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Veneered and melamine faced wood sheets have revolutionised the flat pack furniture industry, making very affordable, but great looking furniture. The interior board can be made of various materials, but would normally be either chipboard or MDF. The melamine coating, which is a thermosetting plastic resin would be applied to the sheet material. The melamine surface is heated to cure or harden the resin. It contains formaldehyde, which is a known carcinogenic substance.

Melamine face chipboard is used predominantly

is furniture building MFC can also be used to

build vivariums or reptile tanks. The decorative

wood finishes create a great look, and the

waterproof finish all in one that is needed

for the vivarium.


Melamine is available in different sizes and

thicknesses, as well as a large number of

colours and patterns. Wood effects can still be

created to give a natural look. Oak, mahogany,

maple, pine, ash coloured boards can be

produced, rather than plain colours such as

white which would normally be used in kitchen

carcasses. Some colours such as red or black

can be hard to source. The sheets are heavy and difficult to work with, as the resin is prone to chipping when being cut with conventional table saws so it is best to leave cutting to a professional.


Manufacturing companies generally use very large and expensive CNC machines, controlled by CAD programs, which often have multiple cutter heads using router bits designed for these machines. The cutter heads are automatically changed for the process being done. This is not for the DIY enthusiast. The accuracy and speed in which these machines cut out parts is unbelievable. A single machine can position the sheet, cut all the parts, drill whatever holes are needed, cut rabits and dados, with repeatability that is perfect from one sheet to the next. We now have a superb manufacturing line. The use of the particle board, and manufacturing speed is what creates a cheap finished product.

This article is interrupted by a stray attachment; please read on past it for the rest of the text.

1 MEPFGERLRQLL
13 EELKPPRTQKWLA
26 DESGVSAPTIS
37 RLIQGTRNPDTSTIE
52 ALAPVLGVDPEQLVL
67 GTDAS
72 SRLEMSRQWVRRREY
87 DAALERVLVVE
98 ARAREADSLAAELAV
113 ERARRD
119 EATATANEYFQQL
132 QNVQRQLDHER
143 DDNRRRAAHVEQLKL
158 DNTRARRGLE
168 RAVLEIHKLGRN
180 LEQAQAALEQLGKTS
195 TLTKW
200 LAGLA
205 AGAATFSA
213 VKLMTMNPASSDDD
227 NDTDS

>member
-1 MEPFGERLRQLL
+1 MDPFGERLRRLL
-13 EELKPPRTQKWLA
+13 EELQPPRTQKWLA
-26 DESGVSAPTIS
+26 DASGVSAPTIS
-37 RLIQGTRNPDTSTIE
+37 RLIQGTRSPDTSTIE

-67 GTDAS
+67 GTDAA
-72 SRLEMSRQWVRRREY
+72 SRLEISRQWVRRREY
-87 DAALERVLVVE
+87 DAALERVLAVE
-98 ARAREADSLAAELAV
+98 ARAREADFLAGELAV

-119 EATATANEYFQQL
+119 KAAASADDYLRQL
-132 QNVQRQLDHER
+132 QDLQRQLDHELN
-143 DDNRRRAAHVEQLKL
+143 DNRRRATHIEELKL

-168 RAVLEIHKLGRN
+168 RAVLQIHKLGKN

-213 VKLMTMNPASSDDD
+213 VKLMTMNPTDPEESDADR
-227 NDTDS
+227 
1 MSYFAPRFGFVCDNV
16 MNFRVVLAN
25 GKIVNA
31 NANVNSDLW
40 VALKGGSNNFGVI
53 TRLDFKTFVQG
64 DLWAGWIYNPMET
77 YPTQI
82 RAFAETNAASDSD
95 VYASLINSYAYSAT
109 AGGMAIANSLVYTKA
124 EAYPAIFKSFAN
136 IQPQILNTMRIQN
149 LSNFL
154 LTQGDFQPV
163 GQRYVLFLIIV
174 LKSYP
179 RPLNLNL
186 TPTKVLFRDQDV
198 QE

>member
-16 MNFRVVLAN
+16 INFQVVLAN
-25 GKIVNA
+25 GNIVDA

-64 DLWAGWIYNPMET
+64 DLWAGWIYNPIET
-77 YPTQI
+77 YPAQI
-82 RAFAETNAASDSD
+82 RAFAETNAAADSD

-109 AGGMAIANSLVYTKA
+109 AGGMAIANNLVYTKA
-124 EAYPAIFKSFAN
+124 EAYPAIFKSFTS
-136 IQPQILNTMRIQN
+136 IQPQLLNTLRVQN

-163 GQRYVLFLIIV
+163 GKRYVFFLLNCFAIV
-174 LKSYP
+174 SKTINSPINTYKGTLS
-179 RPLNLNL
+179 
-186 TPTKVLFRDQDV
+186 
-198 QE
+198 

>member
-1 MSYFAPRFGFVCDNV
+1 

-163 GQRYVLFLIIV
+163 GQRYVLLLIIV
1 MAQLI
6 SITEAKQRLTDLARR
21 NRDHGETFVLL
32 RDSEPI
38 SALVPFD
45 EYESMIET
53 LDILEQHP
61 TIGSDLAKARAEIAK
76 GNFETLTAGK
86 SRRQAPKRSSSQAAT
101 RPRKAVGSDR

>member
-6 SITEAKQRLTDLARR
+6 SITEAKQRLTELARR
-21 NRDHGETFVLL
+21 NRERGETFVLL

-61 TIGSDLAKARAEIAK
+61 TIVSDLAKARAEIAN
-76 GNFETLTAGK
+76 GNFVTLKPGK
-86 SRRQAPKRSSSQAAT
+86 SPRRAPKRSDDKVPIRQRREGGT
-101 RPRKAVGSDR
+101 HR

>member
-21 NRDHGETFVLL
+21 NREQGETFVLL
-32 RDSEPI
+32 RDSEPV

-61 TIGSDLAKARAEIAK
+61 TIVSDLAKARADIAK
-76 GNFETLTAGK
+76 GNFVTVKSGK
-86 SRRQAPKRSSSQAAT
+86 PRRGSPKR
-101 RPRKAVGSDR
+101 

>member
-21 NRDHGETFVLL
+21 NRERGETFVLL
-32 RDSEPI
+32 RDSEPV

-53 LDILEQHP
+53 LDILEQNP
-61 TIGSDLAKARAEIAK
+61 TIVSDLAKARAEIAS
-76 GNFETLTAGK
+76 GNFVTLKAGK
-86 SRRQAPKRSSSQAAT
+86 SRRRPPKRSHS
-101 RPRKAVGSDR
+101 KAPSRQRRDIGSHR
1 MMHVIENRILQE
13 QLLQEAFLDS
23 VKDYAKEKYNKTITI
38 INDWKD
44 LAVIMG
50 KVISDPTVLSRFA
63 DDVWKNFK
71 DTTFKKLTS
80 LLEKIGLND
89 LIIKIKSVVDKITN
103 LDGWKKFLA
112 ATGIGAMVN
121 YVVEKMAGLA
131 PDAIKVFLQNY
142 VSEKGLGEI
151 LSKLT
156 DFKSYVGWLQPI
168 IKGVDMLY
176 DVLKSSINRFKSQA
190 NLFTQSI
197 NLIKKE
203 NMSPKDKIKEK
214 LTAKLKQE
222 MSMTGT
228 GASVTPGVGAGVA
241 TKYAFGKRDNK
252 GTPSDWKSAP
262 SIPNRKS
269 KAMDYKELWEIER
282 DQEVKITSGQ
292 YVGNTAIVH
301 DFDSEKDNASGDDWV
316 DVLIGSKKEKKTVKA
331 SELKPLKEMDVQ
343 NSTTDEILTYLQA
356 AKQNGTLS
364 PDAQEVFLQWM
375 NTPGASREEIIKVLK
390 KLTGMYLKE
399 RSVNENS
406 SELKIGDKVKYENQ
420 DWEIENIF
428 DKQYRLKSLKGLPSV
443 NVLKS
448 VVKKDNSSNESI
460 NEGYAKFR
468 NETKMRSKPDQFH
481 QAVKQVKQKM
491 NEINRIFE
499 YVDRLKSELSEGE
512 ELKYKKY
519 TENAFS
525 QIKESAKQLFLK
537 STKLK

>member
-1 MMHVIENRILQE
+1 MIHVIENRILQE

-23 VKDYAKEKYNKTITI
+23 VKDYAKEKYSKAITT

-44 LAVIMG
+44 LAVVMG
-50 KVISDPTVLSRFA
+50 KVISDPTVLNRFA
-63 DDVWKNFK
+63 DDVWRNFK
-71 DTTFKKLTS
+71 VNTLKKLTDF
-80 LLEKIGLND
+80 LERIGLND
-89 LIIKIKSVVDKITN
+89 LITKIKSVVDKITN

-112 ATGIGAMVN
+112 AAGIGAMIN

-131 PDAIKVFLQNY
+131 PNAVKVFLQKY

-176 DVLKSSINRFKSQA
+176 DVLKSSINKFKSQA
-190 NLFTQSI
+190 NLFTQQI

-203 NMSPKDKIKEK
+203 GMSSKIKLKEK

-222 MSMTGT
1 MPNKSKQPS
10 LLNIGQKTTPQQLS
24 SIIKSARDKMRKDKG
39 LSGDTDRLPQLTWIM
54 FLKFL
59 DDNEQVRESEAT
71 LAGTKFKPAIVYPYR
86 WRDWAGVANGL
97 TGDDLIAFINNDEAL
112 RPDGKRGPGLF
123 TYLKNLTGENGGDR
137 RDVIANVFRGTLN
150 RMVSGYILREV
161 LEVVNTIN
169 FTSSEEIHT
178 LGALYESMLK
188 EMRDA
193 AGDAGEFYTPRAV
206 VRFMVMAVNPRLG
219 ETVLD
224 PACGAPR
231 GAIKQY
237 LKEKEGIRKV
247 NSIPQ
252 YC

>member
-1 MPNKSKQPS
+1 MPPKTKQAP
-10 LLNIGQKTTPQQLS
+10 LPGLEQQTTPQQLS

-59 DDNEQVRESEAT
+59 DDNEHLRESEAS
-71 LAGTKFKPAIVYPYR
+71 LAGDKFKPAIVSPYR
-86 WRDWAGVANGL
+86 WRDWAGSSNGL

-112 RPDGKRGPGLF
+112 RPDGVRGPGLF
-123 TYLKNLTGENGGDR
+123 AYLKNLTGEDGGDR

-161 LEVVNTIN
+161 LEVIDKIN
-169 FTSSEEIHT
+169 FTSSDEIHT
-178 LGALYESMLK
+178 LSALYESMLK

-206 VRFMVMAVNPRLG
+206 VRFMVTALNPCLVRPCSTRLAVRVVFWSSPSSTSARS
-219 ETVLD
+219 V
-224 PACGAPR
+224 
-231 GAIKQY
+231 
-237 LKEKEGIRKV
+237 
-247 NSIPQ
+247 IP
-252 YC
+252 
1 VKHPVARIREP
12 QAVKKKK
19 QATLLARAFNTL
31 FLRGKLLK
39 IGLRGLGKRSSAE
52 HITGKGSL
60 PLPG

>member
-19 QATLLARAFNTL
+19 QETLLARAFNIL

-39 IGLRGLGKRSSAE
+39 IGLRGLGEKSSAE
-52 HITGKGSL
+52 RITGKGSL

Smaller commercial shops will generally use saws equipped with a second blade, known as a scoring blade. This blade is smaller in diameter, and is positioned just in front of the main blade. This scoring blade turns the opposite direction as the main blade and scores the bottom edge of the sheet which prevents the main blade from chipping the melamine surface, and ensuring a clean cut. This blade can be run from the same motor using a belt drive, or a separate smaller motor that is often a direct drive.

Another method used is to cut the parts 1/4" over sized and trim all four side by 1/8" using either a jointer or router table. While this does add considerably to the labour it is effective in resulting in chip free cuts.

Another option is to use a Melamine saw blade, which I have found you don’t get a perfect cut. It’s the chipping of the melamine that is the problem. These blades are referred to as ATB, or alternating top bevel. They claim to be effective when sharp, and when using a zero clearance insert. There are a number of blades manufacturers that have blades for this purpose.

Often when purchased from both wholesalers and retailers, the edges are not trimmed, and the hardened resin makes handling the material quite dangerous. Gloves are a must, as the hard melamine is extremely thin and brittle, making it sharp on occasions. Sheets that are trimmed can still be sharp so be cautious. Edges should be sealed to prevent formaldehyde from escaping into the air. Exposed edges and edge banded or have solid wood edges applied, much like plywood. Use a glue specifically for melamine, as the standard white and yellow PVA glues will not hold on the smooth surface.


Specialty hardware is used with melamine due to the properties of the material. Fasteners are designed to maximize the holding power into the edges of the material. They are used with a special drill bit, also designed with the material in mind.

Knock down fasteners, designed to permit parts to be connected with a screwdriver or Allen wrench, are used to make assembly quick and easy, along with wooden dowels, which position the parts. These fasteners consist of two parts, one is a stud which is screwed into the edge of the melamine, and the other is a cam type part, inserted into a hole drilled part way through the piece.

The cam is turned and

pulls the two parts

together and locks

Them into place. The procedure is reversible, so if desired the furniture can be dismantled. This is brilliant for joining worktop sheets. On the finished surface you should not be able to see or feel the joint, if it is done professionally.


Melamine Faced Boards